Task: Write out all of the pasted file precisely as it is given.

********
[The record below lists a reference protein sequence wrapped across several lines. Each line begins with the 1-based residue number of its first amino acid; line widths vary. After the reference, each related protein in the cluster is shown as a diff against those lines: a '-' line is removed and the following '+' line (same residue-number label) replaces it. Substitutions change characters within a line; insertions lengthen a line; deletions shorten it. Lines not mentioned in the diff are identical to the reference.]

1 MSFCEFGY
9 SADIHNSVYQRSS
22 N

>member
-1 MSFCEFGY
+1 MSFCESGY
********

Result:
[The record below lists a reference protein sequence wrapped across several lines. Each line begins with the 1-based residue number of its first amino acid; line widths vary. After the reference, each related protein in the cluster is shown as a diff against those lines: a '-' line is removed and the following '+' line (same residue-number label) replaces it. Substitutions change characters within a line; insertions lengthen a line; deletions shorten it. Lines not mentioned in the diff are identical to the reference.]

1 MSFCEFGY
9 SADIHNSVYQRSS
22 N

>member
-1 MSFCEFGY
+1 MSFCESGY